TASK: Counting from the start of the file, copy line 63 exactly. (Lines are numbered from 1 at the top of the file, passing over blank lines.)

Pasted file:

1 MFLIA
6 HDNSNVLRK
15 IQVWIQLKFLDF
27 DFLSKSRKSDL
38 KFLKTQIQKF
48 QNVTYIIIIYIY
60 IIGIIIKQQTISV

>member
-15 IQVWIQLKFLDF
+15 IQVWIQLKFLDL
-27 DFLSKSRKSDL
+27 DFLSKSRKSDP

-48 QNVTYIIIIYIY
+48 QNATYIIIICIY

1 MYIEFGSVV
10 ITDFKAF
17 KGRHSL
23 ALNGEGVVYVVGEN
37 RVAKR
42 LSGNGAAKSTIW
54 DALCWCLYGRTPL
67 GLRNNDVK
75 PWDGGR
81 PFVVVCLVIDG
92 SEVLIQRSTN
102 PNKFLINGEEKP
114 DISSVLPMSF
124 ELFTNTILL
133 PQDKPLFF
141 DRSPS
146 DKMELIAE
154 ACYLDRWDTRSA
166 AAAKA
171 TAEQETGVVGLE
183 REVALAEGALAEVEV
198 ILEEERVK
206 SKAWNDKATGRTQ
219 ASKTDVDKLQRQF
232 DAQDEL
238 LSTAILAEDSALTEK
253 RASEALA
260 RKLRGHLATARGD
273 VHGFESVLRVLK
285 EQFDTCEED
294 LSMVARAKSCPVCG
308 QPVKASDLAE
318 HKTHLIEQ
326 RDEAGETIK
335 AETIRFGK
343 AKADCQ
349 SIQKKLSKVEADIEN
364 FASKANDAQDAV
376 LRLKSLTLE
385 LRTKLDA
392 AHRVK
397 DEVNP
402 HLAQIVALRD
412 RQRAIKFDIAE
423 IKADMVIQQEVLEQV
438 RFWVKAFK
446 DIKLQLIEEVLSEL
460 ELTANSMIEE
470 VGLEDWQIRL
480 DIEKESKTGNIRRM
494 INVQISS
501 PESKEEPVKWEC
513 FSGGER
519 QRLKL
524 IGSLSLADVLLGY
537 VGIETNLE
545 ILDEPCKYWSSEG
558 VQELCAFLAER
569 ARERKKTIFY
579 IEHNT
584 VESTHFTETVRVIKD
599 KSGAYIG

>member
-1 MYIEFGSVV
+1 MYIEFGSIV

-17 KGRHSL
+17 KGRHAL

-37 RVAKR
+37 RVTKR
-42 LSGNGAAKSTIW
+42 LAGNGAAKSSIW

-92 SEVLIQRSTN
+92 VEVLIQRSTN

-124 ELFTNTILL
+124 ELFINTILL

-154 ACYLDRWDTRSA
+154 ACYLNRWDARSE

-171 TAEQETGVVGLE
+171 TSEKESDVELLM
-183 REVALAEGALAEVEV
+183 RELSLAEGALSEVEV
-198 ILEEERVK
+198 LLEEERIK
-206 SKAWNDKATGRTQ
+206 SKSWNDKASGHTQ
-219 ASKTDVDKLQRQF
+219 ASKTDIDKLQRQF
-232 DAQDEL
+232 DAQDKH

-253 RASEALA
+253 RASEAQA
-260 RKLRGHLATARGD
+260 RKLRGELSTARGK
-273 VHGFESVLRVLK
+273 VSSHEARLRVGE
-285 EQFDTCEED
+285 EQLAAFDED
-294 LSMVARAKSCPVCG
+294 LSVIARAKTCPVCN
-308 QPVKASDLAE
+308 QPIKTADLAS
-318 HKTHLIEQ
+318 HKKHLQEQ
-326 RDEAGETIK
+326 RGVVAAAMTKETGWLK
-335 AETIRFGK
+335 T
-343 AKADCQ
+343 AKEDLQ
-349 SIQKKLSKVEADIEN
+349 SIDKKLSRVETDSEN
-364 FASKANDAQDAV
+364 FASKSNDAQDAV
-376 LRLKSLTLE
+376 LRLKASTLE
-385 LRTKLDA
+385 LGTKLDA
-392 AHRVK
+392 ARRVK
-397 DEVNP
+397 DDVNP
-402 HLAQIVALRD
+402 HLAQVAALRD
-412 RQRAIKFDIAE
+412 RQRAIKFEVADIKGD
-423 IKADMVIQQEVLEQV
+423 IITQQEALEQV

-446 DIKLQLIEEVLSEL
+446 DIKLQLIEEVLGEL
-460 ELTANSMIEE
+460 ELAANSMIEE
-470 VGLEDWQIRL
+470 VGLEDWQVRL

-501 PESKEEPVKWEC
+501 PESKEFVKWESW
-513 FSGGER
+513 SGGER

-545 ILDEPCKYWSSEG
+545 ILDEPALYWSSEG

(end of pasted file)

470 VGLEDWQIRL